Sliding kneecap, otherwise known as patella luxation, is another health problem that can affect a teacup dog’s ability to walk. It can also make the teacup puppy more susceptible to arthritis, especially when he or she gets older.

Teacup dogs are also more likely to be predisposed to the development of hydrocephalus, which is essentially fluid surrounding the brain. This condition can be deadly.

Anyone who owns a teacup puppy needs to be vigilant about the dog’s health. If these dogs miss even one meal, they can end up getting seizures or even dying because their blood sugar levels can become dangerously low (hypoglycemia). These dogs do not need a lot of food to survive, but they do need to be fed a minimum of once every three hours.

If you see your teacup puppy begin to shiver, show signs of lethargy, and tilt their head more often, this could be a sign that the dog is in trouble. In some cases, this can even lead to a coma. It cannot be stressed enough that an owner of a teacup puppy needs to make sure that this puppy never misses a meal.

Additionally, their bodies have a harder time staying warm in cold weather. Their bones also break easily, meaning that owners need to be extra careful not to step on them or let them jump from surfaces that might be too high.

Owners should also be aware that because a teacup dog has weaker bones than the average breed, osteoporosis and mineral deficiencies are more likely.

These dogs are also more likely to have breathing issues, such as tachypnea and dyspnea. Tachypnea is a faster rate of breathing, which can lead to shallow breathing. Dyspnea might be occurring if your puppy is exhibiting nostrils flaring and noisy breathing. Typically, dyspnea is the result of an overworked respiratory system, which is fairly common with many small dog breeds.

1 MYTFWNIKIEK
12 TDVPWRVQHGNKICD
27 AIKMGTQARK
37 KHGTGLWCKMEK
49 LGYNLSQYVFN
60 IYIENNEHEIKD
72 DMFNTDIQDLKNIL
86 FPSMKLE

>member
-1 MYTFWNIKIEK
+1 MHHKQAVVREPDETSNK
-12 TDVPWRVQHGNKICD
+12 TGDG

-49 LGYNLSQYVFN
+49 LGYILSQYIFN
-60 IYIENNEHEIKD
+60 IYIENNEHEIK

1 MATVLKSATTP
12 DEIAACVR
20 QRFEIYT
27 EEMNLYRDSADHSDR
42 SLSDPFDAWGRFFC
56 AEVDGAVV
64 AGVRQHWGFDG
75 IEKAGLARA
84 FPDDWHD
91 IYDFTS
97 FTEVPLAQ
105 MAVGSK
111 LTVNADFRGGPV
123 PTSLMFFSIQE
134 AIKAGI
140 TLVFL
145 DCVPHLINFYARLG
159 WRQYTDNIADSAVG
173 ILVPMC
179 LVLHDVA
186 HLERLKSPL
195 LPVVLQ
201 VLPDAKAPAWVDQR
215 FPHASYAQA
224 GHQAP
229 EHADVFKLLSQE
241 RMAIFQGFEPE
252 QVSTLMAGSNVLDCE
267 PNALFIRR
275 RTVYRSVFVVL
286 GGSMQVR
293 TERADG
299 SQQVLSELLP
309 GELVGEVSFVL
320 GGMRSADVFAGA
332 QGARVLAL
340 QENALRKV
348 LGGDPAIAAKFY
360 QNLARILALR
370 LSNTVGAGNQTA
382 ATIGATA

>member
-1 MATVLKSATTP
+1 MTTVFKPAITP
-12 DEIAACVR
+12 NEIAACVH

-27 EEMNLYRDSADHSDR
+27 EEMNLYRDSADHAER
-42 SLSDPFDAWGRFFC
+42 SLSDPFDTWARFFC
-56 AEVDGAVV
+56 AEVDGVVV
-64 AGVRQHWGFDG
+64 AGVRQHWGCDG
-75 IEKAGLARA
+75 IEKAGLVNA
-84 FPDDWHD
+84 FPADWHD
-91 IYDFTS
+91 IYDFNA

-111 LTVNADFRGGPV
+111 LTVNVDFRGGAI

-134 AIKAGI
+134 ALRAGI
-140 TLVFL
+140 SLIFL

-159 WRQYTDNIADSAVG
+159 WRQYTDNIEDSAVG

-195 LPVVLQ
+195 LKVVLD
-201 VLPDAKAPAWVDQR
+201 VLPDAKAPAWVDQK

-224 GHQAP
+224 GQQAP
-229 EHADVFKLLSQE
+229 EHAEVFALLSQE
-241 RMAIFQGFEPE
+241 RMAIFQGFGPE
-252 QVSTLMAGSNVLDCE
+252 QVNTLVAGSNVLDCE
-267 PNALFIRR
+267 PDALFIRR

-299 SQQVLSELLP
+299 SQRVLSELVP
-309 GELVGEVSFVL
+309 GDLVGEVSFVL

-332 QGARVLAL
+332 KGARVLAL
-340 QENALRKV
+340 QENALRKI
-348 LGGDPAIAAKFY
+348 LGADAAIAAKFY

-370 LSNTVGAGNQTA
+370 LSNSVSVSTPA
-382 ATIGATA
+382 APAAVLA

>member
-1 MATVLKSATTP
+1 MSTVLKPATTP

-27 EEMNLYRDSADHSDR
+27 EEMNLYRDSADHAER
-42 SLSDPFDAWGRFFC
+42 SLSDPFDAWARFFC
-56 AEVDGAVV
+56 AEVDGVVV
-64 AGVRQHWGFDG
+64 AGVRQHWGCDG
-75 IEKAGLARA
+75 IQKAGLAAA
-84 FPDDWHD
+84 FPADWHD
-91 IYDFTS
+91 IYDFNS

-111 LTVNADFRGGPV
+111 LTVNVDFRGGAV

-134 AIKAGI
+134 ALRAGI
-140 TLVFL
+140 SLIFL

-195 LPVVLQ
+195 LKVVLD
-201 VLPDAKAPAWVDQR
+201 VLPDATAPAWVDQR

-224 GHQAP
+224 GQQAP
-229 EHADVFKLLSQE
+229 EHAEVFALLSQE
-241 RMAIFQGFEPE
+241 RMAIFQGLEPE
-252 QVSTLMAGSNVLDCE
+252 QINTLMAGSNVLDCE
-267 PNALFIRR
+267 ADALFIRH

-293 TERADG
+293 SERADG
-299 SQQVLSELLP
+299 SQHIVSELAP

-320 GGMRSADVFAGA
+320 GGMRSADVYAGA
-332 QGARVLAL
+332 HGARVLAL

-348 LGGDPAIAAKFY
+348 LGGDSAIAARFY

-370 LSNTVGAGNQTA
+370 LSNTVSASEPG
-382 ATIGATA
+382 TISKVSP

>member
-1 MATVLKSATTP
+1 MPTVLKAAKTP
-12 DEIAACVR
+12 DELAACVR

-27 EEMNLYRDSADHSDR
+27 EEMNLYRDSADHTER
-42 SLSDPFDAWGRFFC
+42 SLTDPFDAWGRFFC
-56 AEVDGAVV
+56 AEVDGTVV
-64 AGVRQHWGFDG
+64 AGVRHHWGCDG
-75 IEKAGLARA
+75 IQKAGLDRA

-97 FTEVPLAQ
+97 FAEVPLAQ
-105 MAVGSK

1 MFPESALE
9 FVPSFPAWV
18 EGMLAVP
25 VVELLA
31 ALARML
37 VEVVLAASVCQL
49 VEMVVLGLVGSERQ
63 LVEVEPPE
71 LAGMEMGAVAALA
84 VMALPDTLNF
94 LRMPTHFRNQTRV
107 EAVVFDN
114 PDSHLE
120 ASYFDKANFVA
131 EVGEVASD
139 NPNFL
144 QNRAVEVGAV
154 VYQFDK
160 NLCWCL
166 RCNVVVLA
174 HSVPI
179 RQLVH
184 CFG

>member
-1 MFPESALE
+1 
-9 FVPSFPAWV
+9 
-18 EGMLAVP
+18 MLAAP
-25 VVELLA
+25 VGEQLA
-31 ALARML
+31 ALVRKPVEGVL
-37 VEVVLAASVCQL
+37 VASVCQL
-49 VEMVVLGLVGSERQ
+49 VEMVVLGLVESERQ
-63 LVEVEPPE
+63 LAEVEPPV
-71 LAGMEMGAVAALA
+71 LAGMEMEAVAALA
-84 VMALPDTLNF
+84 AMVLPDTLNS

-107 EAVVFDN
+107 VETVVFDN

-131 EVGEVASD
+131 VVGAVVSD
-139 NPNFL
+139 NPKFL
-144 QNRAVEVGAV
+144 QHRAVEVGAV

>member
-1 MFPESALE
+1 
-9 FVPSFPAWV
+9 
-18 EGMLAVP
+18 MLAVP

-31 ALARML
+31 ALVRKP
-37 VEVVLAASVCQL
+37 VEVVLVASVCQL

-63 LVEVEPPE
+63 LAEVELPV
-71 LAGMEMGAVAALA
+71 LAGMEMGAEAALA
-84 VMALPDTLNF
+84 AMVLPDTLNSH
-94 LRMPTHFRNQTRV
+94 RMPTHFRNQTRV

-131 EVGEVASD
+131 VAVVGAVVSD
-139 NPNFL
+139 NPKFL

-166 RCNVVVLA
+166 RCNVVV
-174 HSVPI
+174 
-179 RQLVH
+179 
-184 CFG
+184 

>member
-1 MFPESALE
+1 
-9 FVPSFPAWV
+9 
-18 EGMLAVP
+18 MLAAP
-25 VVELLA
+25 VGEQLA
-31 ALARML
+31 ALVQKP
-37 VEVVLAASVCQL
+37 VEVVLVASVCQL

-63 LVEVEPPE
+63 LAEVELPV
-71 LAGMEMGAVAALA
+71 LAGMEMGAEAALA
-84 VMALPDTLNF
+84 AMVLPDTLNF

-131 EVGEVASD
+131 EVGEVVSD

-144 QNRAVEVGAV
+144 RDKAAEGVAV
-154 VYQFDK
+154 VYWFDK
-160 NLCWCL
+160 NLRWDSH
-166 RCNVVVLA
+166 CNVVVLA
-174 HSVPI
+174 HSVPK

In addition, if you observe your puppy coughing, having breathing difficulties, and showing blue colored gums, then this might be because of a collapsing trachea. In some cases, antibiotics can treat this condition and keep your dog healthy.

If a teacup dog needs an operation at some point, their low body temperature and blood sugar can put them at higher risk. Doctors have to either make sure that an operation does not go past the dog’s blood sugar reserves or give them the supplements that they need.

Doctors also have to make sure to keep the animal warm while his or her body temperature drops during anesthesia. Overall, if these animals need surgery or any other type of invasive treatment, it will be more of a challenge for the veterinarian, and the animals will be more at risk than the average dog.



As you can see, it is definitely possible for teacup puppies to have babies, starting when they are about six months old. In fact, mating teacup puppies with one another is how most new teacup puppies are made. However, it is also important to keep in mind that teacup puppies are more likely to have health problems because of how they are bred.

In addition, even if they end up being healthy, owners need to be much more vigilant when it comes to taking care of them because of their small size and the issues that come with it. Teacup puppies are injured more easily, and they are at more risk if they are ever in need of surgery.

If you are interested in having a teacup puppy as a pet, it would be a good idea to learn about the genetic history of the puppy’s parents. Because many teacup puppies come from runts of litters who may be passing on health problems to their offspring, they are more likely than other dogs to have health problems themselves.

If you make the effort to educate yourself before getting a teacup puppy, you will be more likely to have a healthy dog who is less likely to be vulnerable to the typical health problems of teacup puppies. In this case, you will be able to enjoy all of the advantages of having such a small dog with minimal negative consequences.

Writer: Nilani Thiyagarajah